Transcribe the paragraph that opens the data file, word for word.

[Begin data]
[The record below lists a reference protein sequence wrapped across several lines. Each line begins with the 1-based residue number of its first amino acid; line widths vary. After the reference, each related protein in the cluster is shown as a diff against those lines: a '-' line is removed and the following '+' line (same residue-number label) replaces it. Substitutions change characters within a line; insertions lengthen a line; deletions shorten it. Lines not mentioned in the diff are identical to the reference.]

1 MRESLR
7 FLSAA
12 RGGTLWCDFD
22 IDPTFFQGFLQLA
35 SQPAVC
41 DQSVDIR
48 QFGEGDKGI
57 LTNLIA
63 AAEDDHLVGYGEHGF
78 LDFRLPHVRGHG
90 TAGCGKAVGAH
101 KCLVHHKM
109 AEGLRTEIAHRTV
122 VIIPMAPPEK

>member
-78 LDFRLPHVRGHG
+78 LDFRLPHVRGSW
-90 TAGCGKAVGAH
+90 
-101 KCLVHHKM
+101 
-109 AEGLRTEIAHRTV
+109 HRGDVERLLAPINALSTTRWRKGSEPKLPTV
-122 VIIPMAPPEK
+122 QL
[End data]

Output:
[The record below lists a reference protein sequence wrapped across several lines. Each line begins with the 1-based residue number of its first amino acid; line widths vary. After the reference, each related protein in the cluster is shown as a diff against those lines: a '-' line is removed and the following '+' line (same residue-number label) replaces it. Substitutions change characters within a line; insertions lengthen a line; deletions shorten it. Lines not mentioned in the diff are identical to the reference.]